Of those without electricity, 91 are in SLO County and 371 are in Santa Barbara County. About a dozen residents who depend on power for medical devices are affected. Another 66 customers across both counties have also lost power due to unplanned outages.

PG&E announced the potential for a shutoff on Jan. 17 as it monitored a “powerful, offshore weather event” two days after SLO County broke a winter temperature record. About 5,200 customers are affected statewide.

“We will not begin restoration efforts until the extreme conditions have subsided and we’ve been given the all-clear by the PG&E Emergency Operations Center,” PG&E spokesperson Mark Mesesan told New Times via email. “Then, we will use ground crews, helicopters, and other resources to inspect our equipment and safely expedite any necessary repairs before we begin to re-energize customers.”

Those customers impacted by the shutoff can visit community resources centers at the Grover Beach Community Center and the First Christian Church in Santa Maria to access portable charging devices, Wi-Fi, blankets, and food.

According to the National Weather Service, hazardous wind gusts are forecasted to continue through the evening of Jan. 19. PG&E has not provided an expected date and time for ending the shutoff, other than giving a date range of Jan. 18 through 20.

“Winds will continue to howl all up and down the Bay Area/Central Coast before gradually leveling off this evening,” a Jan. 19 tweet from the National Weather Service’s San Francisco Bay Area account read. “For now, be sure to report any downed power lines to local authorities.” ∆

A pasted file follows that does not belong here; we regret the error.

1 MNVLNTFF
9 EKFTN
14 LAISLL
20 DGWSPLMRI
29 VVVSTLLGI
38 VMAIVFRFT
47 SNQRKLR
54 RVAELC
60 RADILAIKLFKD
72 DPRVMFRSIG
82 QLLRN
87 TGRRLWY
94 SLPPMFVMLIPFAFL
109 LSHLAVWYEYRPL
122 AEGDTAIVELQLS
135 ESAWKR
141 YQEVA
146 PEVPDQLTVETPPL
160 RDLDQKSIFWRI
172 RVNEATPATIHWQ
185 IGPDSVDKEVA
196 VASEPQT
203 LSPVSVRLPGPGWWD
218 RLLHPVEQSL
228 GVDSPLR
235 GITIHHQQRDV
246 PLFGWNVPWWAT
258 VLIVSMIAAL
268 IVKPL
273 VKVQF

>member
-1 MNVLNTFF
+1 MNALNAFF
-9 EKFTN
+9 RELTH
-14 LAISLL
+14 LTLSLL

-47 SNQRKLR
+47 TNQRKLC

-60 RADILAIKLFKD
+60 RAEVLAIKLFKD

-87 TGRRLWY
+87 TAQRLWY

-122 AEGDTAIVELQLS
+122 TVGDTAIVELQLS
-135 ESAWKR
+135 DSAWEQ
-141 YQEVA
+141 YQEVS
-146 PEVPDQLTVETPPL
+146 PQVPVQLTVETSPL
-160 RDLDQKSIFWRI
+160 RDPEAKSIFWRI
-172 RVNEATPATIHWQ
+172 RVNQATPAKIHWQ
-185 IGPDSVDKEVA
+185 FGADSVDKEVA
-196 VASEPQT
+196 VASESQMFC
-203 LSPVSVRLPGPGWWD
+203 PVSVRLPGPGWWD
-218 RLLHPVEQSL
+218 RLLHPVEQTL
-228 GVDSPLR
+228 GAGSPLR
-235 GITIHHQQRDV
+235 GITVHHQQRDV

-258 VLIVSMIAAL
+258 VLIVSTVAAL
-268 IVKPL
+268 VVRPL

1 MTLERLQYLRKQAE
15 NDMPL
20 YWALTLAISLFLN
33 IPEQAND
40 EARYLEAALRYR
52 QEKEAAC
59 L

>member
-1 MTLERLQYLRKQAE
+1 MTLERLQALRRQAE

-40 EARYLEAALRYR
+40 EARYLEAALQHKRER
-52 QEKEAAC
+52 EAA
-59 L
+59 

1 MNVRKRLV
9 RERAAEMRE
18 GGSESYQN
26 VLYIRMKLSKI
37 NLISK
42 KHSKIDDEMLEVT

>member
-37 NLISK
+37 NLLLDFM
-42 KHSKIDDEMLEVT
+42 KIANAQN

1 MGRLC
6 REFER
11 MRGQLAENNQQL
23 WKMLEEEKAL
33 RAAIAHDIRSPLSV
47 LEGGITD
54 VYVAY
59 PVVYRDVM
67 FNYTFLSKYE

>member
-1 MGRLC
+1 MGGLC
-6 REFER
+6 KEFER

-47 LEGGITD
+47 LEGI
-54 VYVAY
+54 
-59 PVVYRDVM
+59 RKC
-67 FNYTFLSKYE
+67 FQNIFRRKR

Peter Johnson

Tuesday, January 12, 2021

SLO County Sheriff asks for help finding potential witness in 2019 Oceano homicide

Posted By on Tue, Jan 12, 2021 at 4:38 PM

The San Luis Obispo County Sheriff’s Office is asking for the public’s help locating a man who it believes is a possible witness in the unsolved murder of Oceano resident Larry Bross.
ACTIVE INVESTIGATION The SLO County Sheriff’s Office is looking for a man who it says visited Oceano resident Larry Bross (pictured) two days before he was killed in 2019. - FILE PHOTO BY JAYSON MELLOM
  • FILE PHOTO BY JAYSON MELLOM
  • ACTIVE INVESTIGATION The SLO County Sheriff’s Office is looking for a man who it says visited Oceano resident Larry Bross (pictured) two days before he was killed in 2019.


Investigators are searching for “a male subject who was observed visiting Bross” two days before the 90-year-old’s body was found in his Oceano home on the 1400 block of Strand Way on Jan. 24, 2019.

“It is believed this person may be a friend or acquaintance of Bross,” the Sheriff’s Office said in a Jan. 12 press release, put out nearly two years after his death.

A local activist and retired teacher, Bross died after being beaten and stabbed to death with a sharp object, according to authorities. A neighbor concerned about his whereabouts found him deceased in his home. After two years, no arrests have been made in the case.

According to our previous reporting, Bross was a vocal and longtime proponent of limiting recreational vehicle activity at the Oceano Dunes State Vehicular Recreation Area, which butted up against the backyard of his home.

Sheriff’s Office spokesperson Tony Cipolla said in an email that the department is not releasing additional information about the case at this time “so as to not jeopardize the investigation.”

Anyone with knowledge of the person of interest can contact the Sheriff’s Detective Division at (805) 781-4500.

Crime Stoppers is offering a reward of up to $10,000 for information that leads to an arrest and conviction. ∆
—Peter Johnson